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IVF offers hope to millions of people who cannot get pregnant naturally. Those who are about to undergo IVF will want to know how likely they are to get pregnant and realize their dream of becoming parents. Miscarriage statistics may be of special interest to you, and you may also want to know if there is anything you can do to prevent a miscarriage following IVF.

Is there a higher chance of miscarriage if you had IVF?

If you are going to have IVF, you may have heard that you will have a higher chance of having a miscarriage than if you got pregnant naturally. IVF is a complex procedure, and most embryos created through IVF and than implanted into the mother's uterus will not result in a pregnancy. In the vast majority of cases, this is the result of genetic effects in embryos. When a previously created embryo did not implant, it is not completely unlike a miscarriage and it may well have the same emotional impact that a miscarriage has. Some studies have indeed shown that the miscarriage rate is higher in women who underwent IVF than in women who conceived without medical assistance especially in women who suffer from Polycystic Ovary Syndrome.

The conclusion most professionals made is that the underlying cause of the woman's infertility causes the increased risk of miscarriage, and that higher pregnancy loss rates are not due to the IVF procedure itself. Future studies into this topic will further clarify whether this theory is right. Research has also found that miscarriage rates increase with age, and with poor ovarian stimulation response. It is not yet clear whether age of poor response is the cause here, since the two appear to be intertwined. Women who miscarried after IVF are also more likely to have been infertile for a long period of time, to be smokers, or to have a history of previous miscarriage.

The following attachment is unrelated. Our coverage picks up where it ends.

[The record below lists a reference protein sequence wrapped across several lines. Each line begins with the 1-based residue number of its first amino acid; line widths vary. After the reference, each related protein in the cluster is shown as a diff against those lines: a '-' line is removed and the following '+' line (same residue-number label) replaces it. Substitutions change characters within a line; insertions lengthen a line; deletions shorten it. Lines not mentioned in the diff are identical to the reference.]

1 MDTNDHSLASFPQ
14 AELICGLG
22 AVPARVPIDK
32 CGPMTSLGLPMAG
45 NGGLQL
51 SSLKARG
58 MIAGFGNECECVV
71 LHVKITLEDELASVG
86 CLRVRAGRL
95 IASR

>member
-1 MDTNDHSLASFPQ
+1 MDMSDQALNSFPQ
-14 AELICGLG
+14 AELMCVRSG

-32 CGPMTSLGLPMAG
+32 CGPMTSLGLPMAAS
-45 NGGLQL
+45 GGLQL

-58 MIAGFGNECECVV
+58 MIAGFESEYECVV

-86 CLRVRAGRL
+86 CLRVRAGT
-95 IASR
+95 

Preventing miscarriage

The most important question that plagues women who are going to have invitro fertilization and who are afraid that will have a miscarriage is whether there is anything they can do to prevent pregnancy loss. Most miscarriages happen during the earlier stages of pregnancy, and before the end of the first trimester. The vast majority of miscarriages happens as a direct result of a genetic defect in the embryo. There is nothing you can do to stop this, and a miscarriage is in no way your fault. At least one in five women who had a positive pregnancy test will miscarry. Healthy eating and living may well have a positive impact on the chances that your pregnancy will be successful. If you are preparing for IVF, I am sure that you are already doing everything in your power to live as healthy a life as possible to prepare your body for pregnancy. Discuss the details with your healthcare team if you have any questions.

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